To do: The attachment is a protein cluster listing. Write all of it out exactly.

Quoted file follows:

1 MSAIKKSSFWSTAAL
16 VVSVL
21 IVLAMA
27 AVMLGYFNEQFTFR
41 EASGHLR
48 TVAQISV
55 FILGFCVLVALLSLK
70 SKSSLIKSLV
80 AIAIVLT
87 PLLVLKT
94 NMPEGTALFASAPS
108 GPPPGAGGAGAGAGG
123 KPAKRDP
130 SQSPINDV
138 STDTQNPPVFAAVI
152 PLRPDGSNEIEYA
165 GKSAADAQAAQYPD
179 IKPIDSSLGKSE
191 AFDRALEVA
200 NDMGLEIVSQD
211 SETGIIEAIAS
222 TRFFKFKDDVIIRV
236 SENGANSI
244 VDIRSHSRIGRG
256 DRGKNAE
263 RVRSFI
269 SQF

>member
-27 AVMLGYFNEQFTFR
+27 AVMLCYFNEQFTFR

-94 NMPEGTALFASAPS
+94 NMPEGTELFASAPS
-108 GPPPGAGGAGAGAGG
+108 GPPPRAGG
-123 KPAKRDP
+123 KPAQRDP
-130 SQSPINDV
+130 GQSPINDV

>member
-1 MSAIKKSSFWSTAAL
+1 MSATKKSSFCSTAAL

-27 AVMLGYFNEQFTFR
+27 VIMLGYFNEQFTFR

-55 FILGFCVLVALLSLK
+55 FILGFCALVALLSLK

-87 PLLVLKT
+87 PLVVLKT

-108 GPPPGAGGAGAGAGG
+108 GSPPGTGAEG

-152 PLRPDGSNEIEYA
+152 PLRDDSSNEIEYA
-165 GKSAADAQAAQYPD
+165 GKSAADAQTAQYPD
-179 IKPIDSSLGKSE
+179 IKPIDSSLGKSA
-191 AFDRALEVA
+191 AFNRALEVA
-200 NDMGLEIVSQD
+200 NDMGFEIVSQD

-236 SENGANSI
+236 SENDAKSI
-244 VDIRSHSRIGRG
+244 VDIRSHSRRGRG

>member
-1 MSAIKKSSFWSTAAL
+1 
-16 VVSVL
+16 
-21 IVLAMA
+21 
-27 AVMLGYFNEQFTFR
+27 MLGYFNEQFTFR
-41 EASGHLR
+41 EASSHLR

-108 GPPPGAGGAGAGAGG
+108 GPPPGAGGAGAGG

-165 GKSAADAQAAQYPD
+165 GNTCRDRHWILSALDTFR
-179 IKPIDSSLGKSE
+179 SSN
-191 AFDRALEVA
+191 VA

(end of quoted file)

1 MSAIKKSSFWSTAAL
16 VVSVL
21 IVLAMA
27 AVMLGYFNEQFTFR
41 EASGHLR
48 TVAQISV
55 FILGFCVLVALLSLK
70 SKSSLIKSLV
80 AIAIVLT
87 PLLVLKT
94 NMPEGTALFASAPS
108 GPPPGAGGAGAGAGG
123 KPAKRDP
130 SQSPINDV
138 STDTQNPPVFAAVI
152 PLRPDGSNEIEYA
165 GKSAADAQAAQYPD
179 IKPIDSSLGKSE
191 AFDRALEVA
200 NDMGLEIVSQD
211 SETGIIEAIAS
222 TRFFKFKDDVIIRV
236 SENGANSI
244 VDIRSHSRIGRG
256 DRGKNAE
263 RVRSFI
269 SQF

>member
-27 AVMLGYFNEQFTFR
+27 AVMLCYFNEQFTFR

-94 NMPEGTALFASAPS
+94 NMPEGTELFASAPS
-108 GPPPGAGGAGAGAGG
+108 GPPPRAGG
-123 KPAKRDP
+123 KPAQRDP
-130 SQSPINDV
+130 GQSPINDV

>member
-1 MSAIKKSSFWSTAAL
+1 MSATKKSSFCSTAAL

-27 AVMLGYFNEQFTFR
+27 VIMLGYFNEQFTFR

-55 FILGFCVLVALLSLK
+55 FILGFCALVALLSLK

-87 PLLVLKT
+87 PLVVLKT

-108 GPPPGAGGAGAGAGG
+108 GSPPGTGAEG

-152 PLRPDGSNEIEYA
+152 PLRDDSSNEIEYA
-165 GKSAADAQAAQYPD
+165 GKSAADAQTAQYPD
-179 IKPIDSSLGKSE
+179 IKPIDSSLGKSA
-191 AFDRALEVA
+191 AFNRALEVA
-200 NDMGLEIVSQD
+200 NDMGFEIVSQD

-236 SENGANSI
+236 SENDAKSI
-244 VDIRSHSRIGRG
+244 VDIRSHSRRGRG

>member
-1 MSAIKKSSFWSTAAL
+1 
-16 VVSVL
+16 
-21 IVLAMA
+21 
-27 AVMLGYFNEQFTFR
+27 MLGYFNEQFTFR
-41 EASGHLR
+41 EASSHLR

-108 GPPPGAGGAGAGAGG
+108 GPPPGAGGAGAGG

-165 GKSAADAQAAQYPD
+165 GNTCRDRHWILSALDTFR
-179 IKPIDSSLGKSE
+179 SSN
-191 AFDRALEVA
+191 VA